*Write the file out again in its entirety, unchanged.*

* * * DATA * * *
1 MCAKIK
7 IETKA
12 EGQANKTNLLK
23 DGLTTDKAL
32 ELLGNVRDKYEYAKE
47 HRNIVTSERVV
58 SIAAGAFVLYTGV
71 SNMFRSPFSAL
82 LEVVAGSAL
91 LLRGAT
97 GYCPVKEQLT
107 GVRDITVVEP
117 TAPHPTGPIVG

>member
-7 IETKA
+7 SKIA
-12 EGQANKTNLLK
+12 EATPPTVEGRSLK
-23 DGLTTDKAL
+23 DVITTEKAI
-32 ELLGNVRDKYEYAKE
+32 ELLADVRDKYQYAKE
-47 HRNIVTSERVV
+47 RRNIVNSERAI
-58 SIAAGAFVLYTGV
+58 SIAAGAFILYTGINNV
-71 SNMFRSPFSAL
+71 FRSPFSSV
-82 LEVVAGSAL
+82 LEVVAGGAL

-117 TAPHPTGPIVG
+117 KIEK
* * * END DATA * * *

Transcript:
1 MCAKIK
7 IETKA
12 EGQANKTNLLK
23 DGLTTDKAL
32 ELLGNVRDKYEYAKE
47 HRNIVTSERVV
58 SIAAGAFVLYTGV
71 SNMFRSPFSAL
82 LEVVAGSAL
91 LLRGAT
97 GYCPVKEQLT
107 GVRDITVVEP
117 TAPHPTGPIVG

>member
-7 IETKA
+7 SKIA
-12 EGQANKTNLLK
+12 EATPPTVEGRSLK
-23 DGLTTDKAL
+23 DVITTEKAI
-32 ELLGNVRDKYEYAKE
+32 ELLADVRDKYQYAKE
-47 HRNIVTSERVV
+47 RRNIVNSERAI
-58 SIAAGAFVLYTGV
+58 SIAAGAFILYTGINNV
-71 SNMFRSPFSAL
+71 FRSPFSSV
-82 LEVVAGSAL
+82 LEVVAGGAL

-117 TAPHPTGPIVG
+117 KIEK